He lives in a small apartment on Sixty-first Street, where I have visited him every couple of weeks for the last ten years. I open the door, and find him in front of his huge computer screen, glasses perched on the tip of his nose, tapping out an e-mail. The font size looks to be seventy-two, about two characters per page. But the point is, he’s approaching the century mark and still typing e-mails.
He gives me his usual raised-fist salutation. “Give me one second to finish this up,” he says.
My grandfather is a remarkable man. His name is Theodore Kheel, and he has the relentless energy and hearty build of Theodore Roosevelt, for whom he was named. If I want to feel insecure, I need only think about his CV.
His job was a lawyer. But that doesn’t begin to describe his range. He worked as a labor mediator, helping to resolve hundreds of strikes—transit workers, bakers, conductors, you name it. He supported the civil rights movement and threw fund-raisers for Martin Luther King, Jr. He owned a midget-pony dealership. Well, that last one didn’t work out so well.
But the point is, he continues to be involved in an absurd number of projects. He promotes education in rural areas via computerized lectures. He’s investing in an eco-friendly hotel in the Caribbean. He encourages sustainable cuisine and fights overpopulation (though he did have six kids before he converted to that cause).
Naturally, in the last couple of years, he’s slowed down. But not totally. At age ninety-two, he started a campaign to make the New York subways and buses free, arguing in op-eds that it would ease traffic congestion.
He is not going gentle. And that’s no doubt one of the secrets to his longevity. The MacArthur Study of Successful Aging—a respected eight-year-long study of more than one thousand New Englanders—concluded that one of the keys is to stay active, connected, involved, and cognitively challenged. You can retire, but you must find something you’re passionate about in your retirement. You need some reason to wake up in the morning.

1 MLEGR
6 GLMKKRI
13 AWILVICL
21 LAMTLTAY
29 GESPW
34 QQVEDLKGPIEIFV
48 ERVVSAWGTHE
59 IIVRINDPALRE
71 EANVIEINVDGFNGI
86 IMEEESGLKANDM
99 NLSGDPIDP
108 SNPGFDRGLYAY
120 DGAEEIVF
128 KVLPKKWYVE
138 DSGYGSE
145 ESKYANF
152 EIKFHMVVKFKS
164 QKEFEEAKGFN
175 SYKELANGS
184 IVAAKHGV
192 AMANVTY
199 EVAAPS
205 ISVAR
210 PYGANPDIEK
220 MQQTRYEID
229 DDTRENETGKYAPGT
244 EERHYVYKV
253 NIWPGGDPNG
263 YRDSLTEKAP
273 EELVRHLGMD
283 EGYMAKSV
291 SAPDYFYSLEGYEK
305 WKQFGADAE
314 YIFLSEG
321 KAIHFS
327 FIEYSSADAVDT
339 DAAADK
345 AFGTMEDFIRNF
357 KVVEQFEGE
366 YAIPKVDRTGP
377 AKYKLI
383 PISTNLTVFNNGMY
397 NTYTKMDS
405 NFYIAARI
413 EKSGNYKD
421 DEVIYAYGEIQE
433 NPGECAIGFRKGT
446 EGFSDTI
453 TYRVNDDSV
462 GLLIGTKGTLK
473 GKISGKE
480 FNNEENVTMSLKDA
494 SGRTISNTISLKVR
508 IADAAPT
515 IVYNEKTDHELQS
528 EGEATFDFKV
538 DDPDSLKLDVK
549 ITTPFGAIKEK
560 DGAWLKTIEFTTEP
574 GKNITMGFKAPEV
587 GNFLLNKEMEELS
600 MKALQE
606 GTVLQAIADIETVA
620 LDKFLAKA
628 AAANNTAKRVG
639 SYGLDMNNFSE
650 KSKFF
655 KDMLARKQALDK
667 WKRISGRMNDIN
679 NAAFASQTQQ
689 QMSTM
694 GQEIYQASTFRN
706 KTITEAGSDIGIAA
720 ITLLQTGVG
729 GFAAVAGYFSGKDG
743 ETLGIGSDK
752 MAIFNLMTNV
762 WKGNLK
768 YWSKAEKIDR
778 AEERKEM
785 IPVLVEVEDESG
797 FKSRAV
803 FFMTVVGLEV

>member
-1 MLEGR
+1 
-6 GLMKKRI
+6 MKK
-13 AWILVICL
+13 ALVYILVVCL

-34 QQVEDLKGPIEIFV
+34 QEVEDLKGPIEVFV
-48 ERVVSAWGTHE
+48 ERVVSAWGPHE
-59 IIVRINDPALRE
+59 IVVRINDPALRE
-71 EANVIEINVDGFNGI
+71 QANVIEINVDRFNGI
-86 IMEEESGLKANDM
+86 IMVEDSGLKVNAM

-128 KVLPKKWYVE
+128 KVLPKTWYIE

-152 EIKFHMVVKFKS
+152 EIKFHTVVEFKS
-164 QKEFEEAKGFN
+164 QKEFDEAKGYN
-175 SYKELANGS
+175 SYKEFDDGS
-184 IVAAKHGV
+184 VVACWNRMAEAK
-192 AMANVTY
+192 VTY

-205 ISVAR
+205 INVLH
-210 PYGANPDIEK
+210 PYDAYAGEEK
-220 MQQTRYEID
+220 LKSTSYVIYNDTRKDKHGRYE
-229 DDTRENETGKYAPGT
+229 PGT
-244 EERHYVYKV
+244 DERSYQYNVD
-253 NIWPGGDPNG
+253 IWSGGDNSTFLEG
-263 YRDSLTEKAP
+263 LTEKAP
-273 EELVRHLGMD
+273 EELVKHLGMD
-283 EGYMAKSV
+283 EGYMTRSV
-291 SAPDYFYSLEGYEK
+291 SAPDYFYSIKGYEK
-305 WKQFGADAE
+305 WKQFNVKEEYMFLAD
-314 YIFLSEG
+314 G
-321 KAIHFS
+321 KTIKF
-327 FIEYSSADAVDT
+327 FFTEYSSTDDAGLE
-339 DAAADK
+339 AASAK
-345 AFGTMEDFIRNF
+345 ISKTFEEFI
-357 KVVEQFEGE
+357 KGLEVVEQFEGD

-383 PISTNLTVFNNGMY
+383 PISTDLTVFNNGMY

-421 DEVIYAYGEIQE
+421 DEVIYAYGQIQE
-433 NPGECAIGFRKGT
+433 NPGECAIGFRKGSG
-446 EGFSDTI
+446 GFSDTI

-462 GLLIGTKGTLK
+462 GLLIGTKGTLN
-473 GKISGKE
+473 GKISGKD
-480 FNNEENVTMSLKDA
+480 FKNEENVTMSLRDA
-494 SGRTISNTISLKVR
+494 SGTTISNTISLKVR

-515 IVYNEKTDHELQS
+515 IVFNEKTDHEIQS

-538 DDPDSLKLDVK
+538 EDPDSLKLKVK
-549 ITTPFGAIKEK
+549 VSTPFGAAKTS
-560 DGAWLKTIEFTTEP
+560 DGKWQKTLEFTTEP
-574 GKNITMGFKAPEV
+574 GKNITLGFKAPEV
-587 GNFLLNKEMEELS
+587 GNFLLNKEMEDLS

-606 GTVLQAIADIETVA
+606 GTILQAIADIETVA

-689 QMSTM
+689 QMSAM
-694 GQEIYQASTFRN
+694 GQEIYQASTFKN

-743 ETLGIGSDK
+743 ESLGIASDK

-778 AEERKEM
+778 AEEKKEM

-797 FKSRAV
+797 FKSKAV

My grandfather shuffles over to join me at the table. He’s stooped over, but he still has a full head of hair. His eyebrows are thick, shaped like arrows that point to the ceiling.
We eat our meal unhurriedly. I’ve brought my shrimp cocktail fork, which I use to spear a salad. Usually, when he’s finished with lunch, my grandfather smacks his hand on the table. But we’ve been chatting and dining for an hour, and so far there’s no hand-smacking. We would make those slow-food Europeans proud.
We talk about mass transit and the legacy of highway booster Robert Moses (my grandfather is not a fan). We discuss the movie he watched last night: one of his all-time favorites, Inherit the Wind, based on the life of another accomplished lawyer, Clarence Darrow.
“Did you ever meet Clarence Darrow?” I ask.
My grandfather shakes his head.
“But I did see him speak once at City College,” he says.
“You remember anything he said?”
“I do remember.”
“Well, it was about the sheer improbability that we even exist. The strange fact that out of millions of people in the world, your mother and father met and decided to get married to each other. And out of the millions of sperm, that the one with your genes was the one that made it to the egg and fertilized the egg. I’ll never forget it.”